Blind variation and focused selection have made the biosphere, and they’re being used in the lab to make functional biomolecular components. The laboratory methods often go under the names of “directed evolution” and (in single-round versions) “high-throughput screening”, and they hold promise as partners for rational design in macromolecular systems engineering.
As background, here are a few papers that were published in the last year or so and are freely available:
- Ultrahigh-throughput screening in drop-based microfluidics for directed evolution. (“…compared to state-of-the-art robotic screening systems, we perform the entire assay with a 1,000-fold increase in speed and a 1-million-fold reduction in cost.”)
- Computational analysis of off-rate selection experiments to optimize affinity maturation by directed evolution. [pdf] (“…sequential selection rounds with lower stringency are favored over high-stringency selection experiments due to enhanced diversity in the selected pools.”)
- Beyond directed evolution: Darwinian selection as a tool for synthetic biology. (“…a strategy for fine-tuning of relatively complex circuits by coupling them to a master standard circuit is discussed.”)
- De novo enzymes: from computational design to mRNA display. [pdf] (“To date, several technologies have been developed to achieve this goal: namely, computational design, catalytic antibodies and mRNA display. These methods rely on different principles, trading off rational protein design against an entirely combinatorial approach of directed evolution of vast protein libraries. The aim of this article is to review and compare these methods and their potential for generating truly de novo biocatalysts.”)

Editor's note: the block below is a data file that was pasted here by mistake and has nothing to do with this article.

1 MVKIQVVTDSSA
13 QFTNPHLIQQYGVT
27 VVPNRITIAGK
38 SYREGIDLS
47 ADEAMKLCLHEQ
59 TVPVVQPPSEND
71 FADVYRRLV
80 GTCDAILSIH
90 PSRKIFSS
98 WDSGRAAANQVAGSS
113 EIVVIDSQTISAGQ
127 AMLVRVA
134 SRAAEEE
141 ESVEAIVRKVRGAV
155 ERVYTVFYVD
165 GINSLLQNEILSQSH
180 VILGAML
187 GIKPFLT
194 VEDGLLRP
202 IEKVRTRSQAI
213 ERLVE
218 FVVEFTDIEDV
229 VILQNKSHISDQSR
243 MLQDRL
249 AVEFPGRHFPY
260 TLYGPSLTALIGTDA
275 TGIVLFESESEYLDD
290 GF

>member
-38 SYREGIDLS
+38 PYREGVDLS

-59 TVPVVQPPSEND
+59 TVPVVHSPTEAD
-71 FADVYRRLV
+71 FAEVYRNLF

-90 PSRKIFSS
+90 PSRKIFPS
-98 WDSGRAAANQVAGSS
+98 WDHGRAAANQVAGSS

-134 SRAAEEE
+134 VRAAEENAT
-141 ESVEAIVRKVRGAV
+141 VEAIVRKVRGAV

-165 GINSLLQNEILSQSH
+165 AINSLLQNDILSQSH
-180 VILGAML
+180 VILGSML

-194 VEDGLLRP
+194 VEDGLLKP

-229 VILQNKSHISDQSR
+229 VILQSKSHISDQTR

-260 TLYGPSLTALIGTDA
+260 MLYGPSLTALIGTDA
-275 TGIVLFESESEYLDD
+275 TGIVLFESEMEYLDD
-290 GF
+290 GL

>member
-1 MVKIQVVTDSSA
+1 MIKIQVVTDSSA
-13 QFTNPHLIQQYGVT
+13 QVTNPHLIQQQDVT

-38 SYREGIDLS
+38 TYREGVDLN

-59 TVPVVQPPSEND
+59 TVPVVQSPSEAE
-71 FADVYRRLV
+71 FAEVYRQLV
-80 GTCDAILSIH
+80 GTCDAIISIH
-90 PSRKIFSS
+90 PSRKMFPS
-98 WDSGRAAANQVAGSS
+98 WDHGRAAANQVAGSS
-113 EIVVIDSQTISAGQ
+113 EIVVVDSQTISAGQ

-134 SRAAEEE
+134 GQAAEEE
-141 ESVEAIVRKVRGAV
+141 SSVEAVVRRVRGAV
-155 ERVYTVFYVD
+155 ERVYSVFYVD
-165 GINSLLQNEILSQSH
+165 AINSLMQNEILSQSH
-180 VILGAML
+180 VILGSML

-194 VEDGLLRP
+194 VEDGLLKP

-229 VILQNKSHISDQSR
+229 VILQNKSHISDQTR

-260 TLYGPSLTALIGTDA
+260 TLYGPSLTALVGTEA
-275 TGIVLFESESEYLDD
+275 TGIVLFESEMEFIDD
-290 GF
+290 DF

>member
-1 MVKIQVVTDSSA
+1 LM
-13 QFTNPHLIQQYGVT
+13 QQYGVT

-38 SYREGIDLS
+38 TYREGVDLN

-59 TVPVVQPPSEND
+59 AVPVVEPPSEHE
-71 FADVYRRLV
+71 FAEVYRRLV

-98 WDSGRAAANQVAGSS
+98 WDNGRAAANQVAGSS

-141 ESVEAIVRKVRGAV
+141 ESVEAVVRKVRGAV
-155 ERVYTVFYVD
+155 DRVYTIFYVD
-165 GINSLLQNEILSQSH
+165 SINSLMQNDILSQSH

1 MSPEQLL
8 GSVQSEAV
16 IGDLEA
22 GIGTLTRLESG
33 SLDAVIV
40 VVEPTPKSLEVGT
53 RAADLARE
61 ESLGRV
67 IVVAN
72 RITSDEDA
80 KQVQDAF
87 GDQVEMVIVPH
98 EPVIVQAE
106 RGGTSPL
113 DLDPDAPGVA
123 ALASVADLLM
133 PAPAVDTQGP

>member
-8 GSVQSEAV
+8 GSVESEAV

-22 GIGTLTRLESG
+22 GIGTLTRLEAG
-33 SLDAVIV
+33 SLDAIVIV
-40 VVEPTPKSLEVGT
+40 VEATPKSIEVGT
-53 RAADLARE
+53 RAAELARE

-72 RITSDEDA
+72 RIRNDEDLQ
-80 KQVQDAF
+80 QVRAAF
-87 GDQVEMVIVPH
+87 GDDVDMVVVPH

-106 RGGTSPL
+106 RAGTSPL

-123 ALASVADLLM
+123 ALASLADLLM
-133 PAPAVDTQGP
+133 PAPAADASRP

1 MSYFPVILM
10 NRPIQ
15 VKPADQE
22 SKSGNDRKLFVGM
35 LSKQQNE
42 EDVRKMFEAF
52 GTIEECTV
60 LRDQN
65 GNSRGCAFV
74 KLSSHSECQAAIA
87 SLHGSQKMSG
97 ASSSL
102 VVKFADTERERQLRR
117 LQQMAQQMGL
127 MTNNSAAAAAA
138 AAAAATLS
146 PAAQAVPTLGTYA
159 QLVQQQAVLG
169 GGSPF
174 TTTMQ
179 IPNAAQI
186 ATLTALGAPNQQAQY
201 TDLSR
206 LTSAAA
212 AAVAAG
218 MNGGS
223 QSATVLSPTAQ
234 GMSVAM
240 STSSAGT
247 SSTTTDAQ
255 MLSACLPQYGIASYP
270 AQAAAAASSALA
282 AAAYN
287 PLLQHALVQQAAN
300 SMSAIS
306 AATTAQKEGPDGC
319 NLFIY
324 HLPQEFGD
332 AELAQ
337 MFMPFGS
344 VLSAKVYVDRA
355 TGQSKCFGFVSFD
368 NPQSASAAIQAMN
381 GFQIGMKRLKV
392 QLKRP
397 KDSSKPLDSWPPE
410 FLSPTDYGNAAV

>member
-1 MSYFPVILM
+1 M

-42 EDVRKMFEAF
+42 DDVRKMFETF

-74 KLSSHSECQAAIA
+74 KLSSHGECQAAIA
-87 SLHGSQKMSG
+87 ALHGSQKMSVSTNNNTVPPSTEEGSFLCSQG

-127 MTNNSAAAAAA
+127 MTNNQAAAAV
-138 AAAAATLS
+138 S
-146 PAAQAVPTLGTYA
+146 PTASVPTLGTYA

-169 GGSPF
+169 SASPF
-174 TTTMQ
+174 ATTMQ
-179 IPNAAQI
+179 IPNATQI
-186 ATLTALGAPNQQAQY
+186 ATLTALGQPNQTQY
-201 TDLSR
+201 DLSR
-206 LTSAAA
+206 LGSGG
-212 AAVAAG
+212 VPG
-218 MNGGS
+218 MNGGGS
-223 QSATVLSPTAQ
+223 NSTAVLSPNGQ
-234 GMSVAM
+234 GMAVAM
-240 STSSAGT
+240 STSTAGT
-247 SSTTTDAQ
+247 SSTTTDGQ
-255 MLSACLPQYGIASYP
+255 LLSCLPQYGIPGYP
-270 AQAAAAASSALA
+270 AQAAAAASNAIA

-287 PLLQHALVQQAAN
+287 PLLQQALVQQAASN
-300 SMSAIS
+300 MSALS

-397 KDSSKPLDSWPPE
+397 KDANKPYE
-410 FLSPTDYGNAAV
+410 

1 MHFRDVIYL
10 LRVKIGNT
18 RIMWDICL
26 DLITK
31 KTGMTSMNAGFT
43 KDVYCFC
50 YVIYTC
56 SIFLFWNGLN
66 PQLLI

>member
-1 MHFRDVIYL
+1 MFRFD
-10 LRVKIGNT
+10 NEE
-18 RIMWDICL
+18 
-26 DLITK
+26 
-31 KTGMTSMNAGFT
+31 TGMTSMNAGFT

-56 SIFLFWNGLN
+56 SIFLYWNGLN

Design, then refine
Methods of the sort analyzed in paper #2 select for molecules that bind a target molecule tightly (somewhere, somehow), starting with molecules that might not bind at all. A standard challenge in protein engineering, however, is a bit different: to develop tight-binding molecules that bind in a specific way — that is, in a position and orientation chosen by a designer.
This is important if one aims to develop building blocks that play specific structural or functional roles in larger macromolecular systems. (For example, engineering molecular assembly lines like polyketide- and nonribosomal-peptide synthases.)
There’s an approach for solving this problem that has recently appeared in the literature (as viewed from the computational side of the problem), but that, to the best of my knowledge, hasn’t yet been applied. It has two stages:
- In the first step, use protein design tools (for example, RosettaDesign) to design complementary interfaces having the desired alignment, choosing (by design on both sides of the interface!) surface configurations with complementary shapes, charges, patterns of hydrophobicity, etc.
- In the second step, apply screening or directed evolution methods to select for variants that bind more tightly. The expectation is that these will retain enough of the designed interactions to maintain the relative position and orientation chosen by the designer, while achieving the sort of high affinity routinely achieved by variation and selection in less well specified systems.
If a result is unsatisfactory, the next move would be to try again, keeping the preferred position and orientation of binding, but starting with a different choice of complementary surface features.